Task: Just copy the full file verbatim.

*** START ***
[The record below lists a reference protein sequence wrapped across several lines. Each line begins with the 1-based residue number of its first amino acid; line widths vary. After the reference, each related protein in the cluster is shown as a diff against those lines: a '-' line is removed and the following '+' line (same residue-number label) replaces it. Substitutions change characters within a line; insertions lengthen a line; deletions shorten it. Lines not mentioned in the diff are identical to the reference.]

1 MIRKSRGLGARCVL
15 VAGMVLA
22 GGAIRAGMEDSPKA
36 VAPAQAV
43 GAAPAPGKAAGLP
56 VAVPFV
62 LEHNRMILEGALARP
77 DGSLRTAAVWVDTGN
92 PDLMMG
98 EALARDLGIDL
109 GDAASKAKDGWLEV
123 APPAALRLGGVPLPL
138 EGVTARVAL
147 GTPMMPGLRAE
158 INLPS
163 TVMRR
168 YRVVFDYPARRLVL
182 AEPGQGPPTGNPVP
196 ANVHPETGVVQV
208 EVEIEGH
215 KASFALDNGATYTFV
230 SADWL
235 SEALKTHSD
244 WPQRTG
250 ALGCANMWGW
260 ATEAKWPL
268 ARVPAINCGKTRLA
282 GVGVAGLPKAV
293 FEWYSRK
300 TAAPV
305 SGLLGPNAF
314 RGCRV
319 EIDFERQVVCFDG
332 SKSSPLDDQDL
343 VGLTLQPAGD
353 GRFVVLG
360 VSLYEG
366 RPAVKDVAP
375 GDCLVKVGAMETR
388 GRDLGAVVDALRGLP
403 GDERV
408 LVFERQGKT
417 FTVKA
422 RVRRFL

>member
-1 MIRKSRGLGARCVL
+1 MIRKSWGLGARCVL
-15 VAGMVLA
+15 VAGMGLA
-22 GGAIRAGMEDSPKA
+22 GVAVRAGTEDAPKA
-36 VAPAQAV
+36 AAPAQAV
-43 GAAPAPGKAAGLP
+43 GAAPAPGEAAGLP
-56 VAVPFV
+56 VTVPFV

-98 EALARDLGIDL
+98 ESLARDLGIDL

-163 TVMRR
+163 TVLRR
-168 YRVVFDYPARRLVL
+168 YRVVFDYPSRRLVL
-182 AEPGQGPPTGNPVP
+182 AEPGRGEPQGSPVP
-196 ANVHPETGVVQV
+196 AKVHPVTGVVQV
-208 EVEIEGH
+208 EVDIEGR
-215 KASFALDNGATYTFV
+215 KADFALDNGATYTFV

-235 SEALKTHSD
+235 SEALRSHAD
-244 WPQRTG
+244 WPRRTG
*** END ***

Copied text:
[The record below lists a reference protein sequence wrapped across several lines. Each line begins with the 1-based residue number of its first amino acid; line widths vary. After the reference, each related protein in the cluster is shown as a diff against those lines: a '-' line is removed and the following '+' line (same residue-number label) replaces it. Substitutions change characters within a line; insertions lengthen a line; deletions shorten it. Lines not mentioned in the diff are identical to the reference.]

1 MIRKSRGLGARCVL
15 VAGMVLA
22 GGAIRAGMEDSPKA
36 VAPAQAV
43 GAAPAPGKAAGLP
56 VAVPFV
62 LEHNRMILEGALARP
77 DGSLRTAAVWVDTGN
92 PDLMMG
98 EALARDLGIDL
109 GDAASKAKDGWLEV
123 APPAALRLGGVPLPL
138 EGVTARVAL
147 GTPMMPGLRAE
158 INLPS
163 TVMRR
168 YRVVFDYPARRLVL
182 AEPGQGPPTGNPVP
196 ANVHPETGVVQV
208 EVEIEGH
215 KASFALDNGATYTFV
230 SADWL
235 SEALKTHSD
244 WPQRTG
250 ALGCANMWGW
260 ATEAKWPL
268 ARVPAINCGKTRLA
282 GVGVAGLPKAV
293 FEWYSRK
300 TAAPV
305 SGLLGPNAF
314 RGCRV
319 EIDFERQVVCFDG
332 SKSSPLDDQDL
343 VGLTLQPAGD
353 GRFVVLG
360 VSLYEG
366 RPAVKDVAP
375 GDCLVKVGAMETR
388 GRDLGAVVDALRGLP
403 GDERV
408 LVFERQGKT
417 FTVKA
422 RVRRFL

>member
-1 MIRKSRGLGARCVL
+1 MIRKSWGLGARCVL
-15 VAGMVLA
+15 VAGMGLA
-22 GGAIRAGMEDSPKA
+22 GVAVRAGTEDAPKA
-36 VAPAQAV
+36 AAPAQAV
-43 GAAPAPGKAAGLP
+43 GAAPAPGEAAGLP
-56 VAVPFV
+56 VTVPFV

-98 EALARDLGIDL
+98 ESLARDLGIDL

-163 TVMRR
+163 TVLRR
-168 YRVVFDYPARRLVL
+168 YRVVFDYPSRRLVL
-182 AEPGQGPPTGNPVP
+182 AEPGRGEPQGSPVP
-196 ANVHPETGVVQV
+196 AKVHPVTGVVQV
-208 EVEIEGH
+208 EVDIEGR
-215 KASFALDNGATYTFV
+215 KADFALDNGATYTFV

-235 SEALKTHSD
+235 SEALRSHAD
-244 WPQRTG
+244 WPRRTG